|7 Tips to Get Calories Out of Restaurant Food|
Here are seven tips for getting the calories out of restaurant meals while still ordering your favorites.
1. <b>Say NO to super sizing</b>. The size you ordered is already too big. Stop super sizing and you'll save money. Better still, order one dinner and ask for an extra plate. Many restaurants will do this for a dollar or two, and it's well worth it. Then share the meal with your friend and you split the cost straight down the middle. Another option is to order from the so called "appetizer" menu. Two people could order three entrees, one dessert and split the whole thing and it's still a ton of food!
2. <b>Skip the bread and rolls</b>. Many family restaurants still serve a bread basket with your meal. Unless it's a fresh baked loaf or some really special bread, just skip it. You don't need to fill up on ordinary bread when you're paying good money for a meal. Just ask for it to be taken away if you can't resist, but frankly, you're an adult, you can resist, if you want to. You can simply choose not to put a roll on your plate. Try it, just once and see if you don't walk out of that restaurant feeling strangely powerful.
If you can't skip the rolls, at least skip the butter. That's right. Eat it plain. Whole grain bread is delicious all by itself.
3. <b>Stop Ordering Drinks</b>. Soft drinks are a huge cash cow for restaurants. For pennies they sell you a squirt of syrup and carbonated water and act like they're doing you a big favor by only charging you $1.29 for a giant 64 ounce soda. Start saving those dollars. Especially if you're ordering "to go" skip the drink. If you're eating it there, ask for water, or at least switch to diet drinks. Never drink "fat pop."
4. <b>Slow Down You Eat Too Fast</b>! What's the rush? Take your time, savor the moment, enjoy the flavors. A big part of getting in touch with your hunger signals and learning to eat what really will satisfy is learning to recognize the subtle signs of hunger. You won't know when you're approaching satisfaction if you've gobbled everything down in five minutes. Take a bite then notice how many times do you chew before you start wanting to swallow? Once, twice? Make an effort to chew your food and your body will be much happier. A very large part of digestion begins in your mouth, not to mention you'll get much more pleasure if you let the food linger.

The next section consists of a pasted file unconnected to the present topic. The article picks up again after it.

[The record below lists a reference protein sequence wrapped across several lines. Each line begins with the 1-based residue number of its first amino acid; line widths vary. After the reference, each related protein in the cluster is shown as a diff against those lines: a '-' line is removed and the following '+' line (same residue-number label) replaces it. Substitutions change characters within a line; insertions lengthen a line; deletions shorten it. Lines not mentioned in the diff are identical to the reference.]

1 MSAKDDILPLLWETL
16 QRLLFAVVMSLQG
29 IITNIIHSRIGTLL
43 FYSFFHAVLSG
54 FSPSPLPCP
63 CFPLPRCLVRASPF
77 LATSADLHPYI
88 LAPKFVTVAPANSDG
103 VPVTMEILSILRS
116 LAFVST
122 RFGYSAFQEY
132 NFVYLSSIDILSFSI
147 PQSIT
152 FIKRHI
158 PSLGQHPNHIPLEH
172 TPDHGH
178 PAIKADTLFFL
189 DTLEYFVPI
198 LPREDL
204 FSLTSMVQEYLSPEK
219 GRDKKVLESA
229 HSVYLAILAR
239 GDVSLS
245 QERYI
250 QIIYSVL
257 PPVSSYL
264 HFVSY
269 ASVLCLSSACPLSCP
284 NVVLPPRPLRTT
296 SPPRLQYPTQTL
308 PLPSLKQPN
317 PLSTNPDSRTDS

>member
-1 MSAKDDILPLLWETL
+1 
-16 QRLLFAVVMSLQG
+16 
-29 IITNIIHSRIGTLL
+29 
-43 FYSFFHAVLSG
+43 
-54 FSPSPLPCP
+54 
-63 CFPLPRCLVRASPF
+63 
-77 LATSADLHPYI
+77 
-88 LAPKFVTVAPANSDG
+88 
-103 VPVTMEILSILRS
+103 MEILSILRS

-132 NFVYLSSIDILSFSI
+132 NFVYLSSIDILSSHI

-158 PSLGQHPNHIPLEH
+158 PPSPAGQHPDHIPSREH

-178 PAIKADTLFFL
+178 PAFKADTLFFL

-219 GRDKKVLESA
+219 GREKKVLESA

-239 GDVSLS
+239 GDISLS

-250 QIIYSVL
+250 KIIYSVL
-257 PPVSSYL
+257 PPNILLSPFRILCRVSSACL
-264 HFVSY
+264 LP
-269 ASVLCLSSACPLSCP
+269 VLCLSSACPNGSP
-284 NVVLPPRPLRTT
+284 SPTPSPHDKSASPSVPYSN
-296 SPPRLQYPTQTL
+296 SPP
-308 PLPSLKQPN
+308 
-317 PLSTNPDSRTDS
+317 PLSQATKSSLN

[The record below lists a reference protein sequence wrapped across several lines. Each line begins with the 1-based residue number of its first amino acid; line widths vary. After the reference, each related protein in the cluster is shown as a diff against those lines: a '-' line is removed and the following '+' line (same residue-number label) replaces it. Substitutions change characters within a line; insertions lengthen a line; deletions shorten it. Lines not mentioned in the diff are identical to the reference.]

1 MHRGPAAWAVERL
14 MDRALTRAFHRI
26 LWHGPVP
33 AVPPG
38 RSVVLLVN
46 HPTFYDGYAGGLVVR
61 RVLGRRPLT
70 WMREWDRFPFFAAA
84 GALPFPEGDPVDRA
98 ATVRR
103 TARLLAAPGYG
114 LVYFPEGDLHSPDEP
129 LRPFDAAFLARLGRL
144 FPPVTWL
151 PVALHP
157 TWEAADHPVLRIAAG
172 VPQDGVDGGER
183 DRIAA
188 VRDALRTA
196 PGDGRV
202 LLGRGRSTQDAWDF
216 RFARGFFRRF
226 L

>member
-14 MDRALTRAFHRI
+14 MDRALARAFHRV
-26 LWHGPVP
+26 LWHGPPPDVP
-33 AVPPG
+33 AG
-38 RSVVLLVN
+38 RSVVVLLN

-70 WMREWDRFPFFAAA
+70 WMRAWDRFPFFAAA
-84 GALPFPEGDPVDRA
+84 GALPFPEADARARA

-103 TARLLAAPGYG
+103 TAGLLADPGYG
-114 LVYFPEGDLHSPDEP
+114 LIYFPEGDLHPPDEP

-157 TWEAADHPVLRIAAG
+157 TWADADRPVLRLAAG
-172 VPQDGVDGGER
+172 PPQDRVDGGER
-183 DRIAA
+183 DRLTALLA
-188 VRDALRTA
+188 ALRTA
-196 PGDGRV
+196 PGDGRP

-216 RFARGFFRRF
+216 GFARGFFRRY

5. <b>Trim Visible Fat and Skin</b>. I know, you really love the skin--of course you do, it tastes good, it should, it's pure fat. Do you want to get leaner, or do you want to eat fat? You choose. I never eat chicken skin and never eat the visible fat hanging off a steak, good taste or no. You have to decide what you want more, the second's worth of pleasure of a yummy taste, or a lifetime of carrying around an extra 40 lbs? I know this is counter to the low carb crowd's belief that fat is good, carbs are evil, but I've maintained an 80 pound weight loss for 18 years without dieting and I don't eat visible fat or skin. Enough said.
6. <b>Ask for a Doggie Bag</b> at the Beginning of Meal. When the food is served, immediately portion off some to take home for tomorrow. Most restaurants in the US serve way too much. There is no law you have to eat it all. Do this frequently and soon you'll find you're getting an extra lunch out of that meal.
7. <b>Get a copy of Restaurant Confidential</b> by Michael F. Jacobson and Jayne Hurley, and start checking out how many calories you're really eating. If you eat out frequently and you carry extra weight, then that's probably the problem right there. This little book can help you realize why it seems you don't eat that much yet you can't lose any weight. Hardees recently introduced a new burger that clocks in at just under 1200 calories all by itself! Now that's frightening.
If you really want to get a handle on your weight problem, look first to where you eat, second at what you eat, and third how much you eat. Where, What and How Much? Try these steps choosing one tip at a time, and see how easily you can take some of the calories out of restaurant food.